const Web3 = require("web3");
const NODE_URL = "CHAINSTACK_NODE_URL";
const web3 = new Web3(NODE_URL);

async function getLogs() {
  const latestBlock = await web3.eth.getBlockNumber();

  const filter = {
    fromBlock: latestBlock - 10,
    toBlock: 'latest',
    address: '0x7122d7661c4564b7C6Cd4878B06766489a6028A2',
    topics: ['0xddf252ad1be2c89b69c2b068fc378daa952ba7f163c4a11628f55a4df523b3ef']
  };
  const logs = await web3.eth.getPastLogs(filter);
  console.log(logs);
}

getLogs();
const ethers = require('ethers');
const NODE_URL = "CHAINSTACK_NODE_URL";
const provider = new ethers.JsonRpcProvider(NODE_URL);

const getLogs = async () => {
    const latestBlock = await provider.getBlockNumber();
    const filter = {
      fromBlock: latestBlock - 10,
      toBlock: 'latest',
      address: '0x7122d7661c4564b7C6Cd4878B06766489a6028A2',
      topics: ['0xddf252ad1be2c89b69c2b068fc378daa952ba7f163c4a11628f55a4df523b3ef']
    };
    const logs = await provider.getLogs(filter);
    console.log(logs);
  };
  
getLogs();
from web3 import Web3  
node_url = "CHAINSTACK_NODE_URL" 
web3 = Web3(Web3.HTTPProvider(node_url))

latest_block = web3.eth.block_number

filter = {
    'fromBlock': latest_block - 10,
    'toBlock': 'latest',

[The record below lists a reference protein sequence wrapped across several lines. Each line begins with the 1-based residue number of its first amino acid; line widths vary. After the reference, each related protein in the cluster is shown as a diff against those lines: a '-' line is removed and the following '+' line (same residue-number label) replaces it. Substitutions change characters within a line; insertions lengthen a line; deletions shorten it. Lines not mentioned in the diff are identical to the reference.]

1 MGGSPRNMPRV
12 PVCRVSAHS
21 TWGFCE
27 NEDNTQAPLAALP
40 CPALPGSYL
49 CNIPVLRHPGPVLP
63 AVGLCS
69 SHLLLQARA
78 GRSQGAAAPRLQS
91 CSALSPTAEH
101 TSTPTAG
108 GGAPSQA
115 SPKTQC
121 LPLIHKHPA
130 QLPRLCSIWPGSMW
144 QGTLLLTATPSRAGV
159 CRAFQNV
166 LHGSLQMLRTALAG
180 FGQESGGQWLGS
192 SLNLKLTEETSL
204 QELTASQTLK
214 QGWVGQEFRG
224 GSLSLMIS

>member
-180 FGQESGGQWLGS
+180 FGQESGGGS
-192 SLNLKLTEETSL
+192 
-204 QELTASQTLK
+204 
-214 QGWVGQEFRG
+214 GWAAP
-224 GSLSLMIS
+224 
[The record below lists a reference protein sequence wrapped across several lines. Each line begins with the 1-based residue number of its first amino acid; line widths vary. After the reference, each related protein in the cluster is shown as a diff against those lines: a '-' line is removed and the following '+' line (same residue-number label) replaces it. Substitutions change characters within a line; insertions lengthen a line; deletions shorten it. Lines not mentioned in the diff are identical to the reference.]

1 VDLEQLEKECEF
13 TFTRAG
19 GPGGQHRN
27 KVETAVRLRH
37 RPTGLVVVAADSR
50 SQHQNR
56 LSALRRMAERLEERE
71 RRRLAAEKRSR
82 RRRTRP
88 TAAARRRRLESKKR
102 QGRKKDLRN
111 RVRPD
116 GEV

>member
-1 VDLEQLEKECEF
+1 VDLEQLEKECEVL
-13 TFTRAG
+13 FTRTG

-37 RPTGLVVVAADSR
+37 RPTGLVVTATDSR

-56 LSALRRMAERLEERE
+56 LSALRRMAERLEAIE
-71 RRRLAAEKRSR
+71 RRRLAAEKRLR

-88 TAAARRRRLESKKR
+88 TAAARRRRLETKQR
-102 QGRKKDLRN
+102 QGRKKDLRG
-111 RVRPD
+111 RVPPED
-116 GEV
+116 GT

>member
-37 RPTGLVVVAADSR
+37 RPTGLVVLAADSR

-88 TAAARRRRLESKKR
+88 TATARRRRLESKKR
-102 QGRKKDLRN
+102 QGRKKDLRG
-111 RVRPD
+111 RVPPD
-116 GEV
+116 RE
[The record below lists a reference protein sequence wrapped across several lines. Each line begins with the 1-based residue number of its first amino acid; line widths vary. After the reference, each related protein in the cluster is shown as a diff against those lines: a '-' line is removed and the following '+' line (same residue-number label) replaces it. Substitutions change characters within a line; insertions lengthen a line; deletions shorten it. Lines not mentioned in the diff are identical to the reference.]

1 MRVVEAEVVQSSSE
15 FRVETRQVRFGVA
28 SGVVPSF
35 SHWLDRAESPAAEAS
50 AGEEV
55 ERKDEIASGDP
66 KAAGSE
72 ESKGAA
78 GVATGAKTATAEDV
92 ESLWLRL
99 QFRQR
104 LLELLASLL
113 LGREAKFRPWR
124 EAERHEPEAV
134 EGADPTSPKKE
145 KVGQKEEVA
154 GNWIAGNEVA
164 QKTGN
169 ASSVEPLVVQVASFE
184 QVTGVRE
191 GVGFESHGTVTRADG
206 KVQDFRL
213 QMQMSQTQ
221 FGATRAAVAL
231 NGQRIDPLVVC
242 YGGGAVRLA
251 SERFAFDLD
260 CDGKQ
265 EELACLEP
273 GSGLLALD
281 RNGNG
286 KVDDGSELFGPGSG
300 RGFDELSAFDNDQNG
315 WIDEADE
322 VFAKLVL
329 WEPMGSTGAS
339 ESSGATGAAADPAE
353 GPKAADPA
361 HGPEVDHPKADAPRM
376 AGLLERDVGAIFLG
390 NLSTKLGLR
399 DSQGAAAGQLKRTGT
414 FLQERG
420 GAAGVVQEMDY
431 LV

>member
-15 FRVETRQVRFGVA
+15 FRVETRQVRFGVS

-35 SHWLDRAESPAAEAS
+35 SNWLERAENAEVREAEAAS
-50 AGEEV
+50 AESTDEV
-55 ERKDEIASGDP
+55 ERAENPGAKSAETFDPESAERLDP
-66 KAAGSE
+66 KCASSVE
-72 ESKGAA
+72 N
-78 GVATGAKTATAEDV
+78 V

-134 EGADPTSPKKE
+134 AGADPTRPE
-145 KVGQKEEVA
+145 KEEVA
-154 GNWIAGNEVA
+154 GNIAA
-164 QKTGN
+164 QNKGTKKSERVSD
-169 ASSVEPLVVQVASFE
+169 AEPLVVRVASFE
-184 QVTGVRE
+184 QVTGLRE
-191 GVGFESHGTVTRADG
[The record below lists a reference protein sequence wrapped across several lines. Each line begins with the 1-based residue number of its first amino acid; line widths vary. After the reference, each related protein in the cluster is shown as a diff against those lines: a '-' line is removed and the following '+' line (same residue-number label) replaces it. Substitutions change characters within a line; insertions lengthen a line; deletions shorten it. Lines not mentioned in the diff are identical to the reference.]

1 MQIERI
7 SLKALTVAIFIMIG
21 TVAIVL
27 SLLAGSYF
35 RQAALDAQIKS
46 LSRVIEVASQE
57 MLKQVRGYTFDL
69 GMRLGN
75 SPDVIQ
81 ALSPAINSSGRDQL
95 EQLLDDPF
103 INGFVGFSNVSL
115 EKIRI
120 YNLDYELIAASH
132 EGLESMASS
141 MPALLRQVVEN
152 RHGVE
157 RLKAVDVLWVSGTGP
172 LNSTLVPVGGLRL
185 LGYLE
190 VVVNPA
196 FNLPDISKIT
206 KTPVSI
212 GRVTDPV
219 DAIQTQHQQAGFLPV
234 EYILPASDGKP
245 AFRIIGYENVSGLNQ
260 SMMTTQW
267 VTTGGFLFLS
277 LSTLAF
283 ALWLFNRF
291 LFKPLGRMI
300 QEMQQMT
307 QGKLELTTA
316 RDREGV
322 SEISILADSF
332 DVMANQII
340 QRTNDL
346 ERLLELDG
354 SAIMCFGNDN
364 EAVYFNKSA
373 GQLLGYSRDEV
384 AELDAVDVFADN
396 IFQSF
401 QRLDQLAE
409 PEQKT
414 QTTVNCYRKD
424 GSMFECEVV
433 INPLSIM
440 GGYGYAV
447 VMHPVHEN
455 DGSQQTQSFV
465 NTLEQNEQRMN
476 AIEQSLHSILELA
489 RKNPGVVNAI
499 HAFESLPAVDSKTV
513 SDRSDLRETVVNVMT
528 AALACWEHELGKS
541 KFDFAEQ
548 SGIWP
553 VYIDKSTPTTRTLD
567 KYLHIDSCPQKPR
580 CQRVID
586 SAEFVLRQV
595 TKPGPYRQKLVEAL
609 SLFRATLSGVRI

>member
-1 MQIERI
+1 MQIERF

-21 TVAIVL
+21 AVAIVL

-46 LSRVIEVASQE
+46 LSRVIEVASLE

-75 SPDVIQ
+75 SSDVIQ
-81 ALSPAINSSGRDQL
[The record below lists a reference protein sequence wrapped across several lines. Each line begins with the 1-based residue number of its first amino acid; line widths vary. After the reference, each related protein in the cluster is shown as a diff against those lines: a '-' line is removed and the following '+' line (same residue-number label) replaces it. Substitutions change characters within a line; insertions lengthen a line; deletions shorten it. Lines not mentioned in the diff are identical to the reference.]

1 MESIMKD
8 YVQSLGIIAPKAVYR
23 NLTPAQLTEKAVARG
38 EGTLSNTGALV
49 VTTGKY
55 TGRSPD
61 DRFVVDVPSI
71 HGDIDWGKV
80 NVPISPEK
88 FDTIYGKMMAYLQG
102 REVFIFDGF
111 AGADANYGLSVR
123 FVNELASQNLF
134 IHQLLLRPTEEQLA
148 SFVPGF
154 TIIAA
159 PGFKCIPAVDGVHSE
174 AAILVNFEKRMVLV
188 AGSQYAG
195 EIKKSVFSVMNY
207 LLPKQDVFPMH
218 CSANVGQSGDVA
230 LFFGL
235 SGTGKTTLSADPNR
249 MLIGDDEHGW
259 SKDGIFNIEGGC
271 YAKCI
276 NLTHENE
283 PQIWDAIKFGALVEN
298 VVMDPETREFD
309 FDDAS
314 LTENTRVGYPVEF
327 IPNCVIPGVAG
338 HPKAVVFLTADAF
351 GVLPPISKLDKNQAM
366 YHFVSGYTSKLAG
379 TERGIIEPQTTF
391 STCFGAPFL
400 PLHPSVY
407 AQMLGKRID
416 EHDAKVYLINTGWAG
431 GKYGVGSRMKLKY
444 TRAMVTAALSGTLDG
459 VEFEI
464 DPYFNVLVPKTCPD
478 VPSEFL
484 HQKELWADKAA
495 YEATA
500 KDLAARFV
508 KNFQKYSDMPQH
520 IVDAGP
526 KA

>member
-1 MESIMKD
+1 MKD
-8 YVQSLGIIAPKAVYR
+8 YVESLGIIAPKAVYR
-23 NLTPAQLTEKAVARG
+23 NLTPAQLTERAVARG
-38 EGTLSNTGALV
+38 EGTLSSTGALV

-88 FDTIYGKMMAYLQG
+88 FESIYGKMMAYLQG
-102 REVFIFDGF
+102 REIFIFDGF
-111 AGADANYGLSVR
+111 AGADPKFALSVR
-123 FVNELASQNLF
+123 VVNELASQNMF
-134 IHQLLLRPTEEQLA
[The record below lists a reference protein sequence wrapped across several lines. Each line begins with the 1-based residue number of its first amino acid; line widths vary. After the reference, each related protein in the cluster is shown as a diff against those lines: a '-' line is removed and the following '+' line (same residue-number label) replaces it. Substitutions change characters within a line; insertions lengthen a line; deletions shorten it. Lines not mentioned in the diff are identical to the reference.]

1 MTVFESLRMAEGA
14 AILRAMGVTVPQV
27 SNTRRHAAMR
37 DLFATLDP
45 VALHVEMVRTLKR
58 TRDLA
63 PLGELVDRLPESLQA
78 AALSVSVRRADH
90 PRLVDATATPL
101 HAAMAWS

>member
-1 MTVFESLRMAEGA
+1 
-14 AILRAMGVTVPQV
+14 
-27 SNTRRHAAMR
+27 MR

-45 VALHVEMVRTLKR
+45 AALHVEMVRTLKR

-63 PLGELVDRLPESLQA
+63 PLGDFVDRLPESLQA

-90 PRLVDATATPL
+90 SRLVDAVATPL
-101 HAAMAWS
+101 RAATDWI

'address': '0x7122d7661c4564b7C6Cd4878B06766489a6028A2',
    'topics': ['0xddf252ad1be2c89b69c2b068fc378daa952ba7f163c4a11628f55a4df523b3ef']
}

logs = web3.eth.get_logs(filter)
print(logs)

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Read Tracking some Bored Apes: The Ethereum event logs tutorial to learn more about the eth_getLogs method.

Block range limitations

While eth_getLogs is a powerful tool, it's crucial to understand its limitations, particularly when working with different EVM-compatible chains, as these networks often have different constraints. The eth_getLogs method allows you to select a range of blocks to get events from and is important to exercise proper management.

In general, eth_getLogs is a very resource-intensive method and although Chainstack does not pose any arbitrary limitation, some blockchain clients do, and a very large block range can impact your node's performance.

We recommend to keep the block range limit of 10,000 blocks for eth_getLogs on Gnosis to maintain a good balance between node and application performance.

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These figures mean that the difference between the fromBlock and toBlock parameters should not exceed the given block range when querying logs.

While there are no hard limits for the Gnosis network, it's best practice to limit the range of blocks you are querying in a single request to prevent issues such as timeout errors or overly large responses.

These limitation are particularly important when working with popular smart contracts on busy blockchains, as they can return a large amount of data.

Use case

One use case for eth_getLogs is to retrieve the transfer events for a specific Token ID from an ERC-721 smart contract. ERC-721 is a token standard for non-fungible tokens (NFTs), and each token transfer is recorded as an event on the blockchain. By retrieving these events, developers can track the movement of NFTs and build applications that interact with them.

Try the eth_getLogs RPC method yourself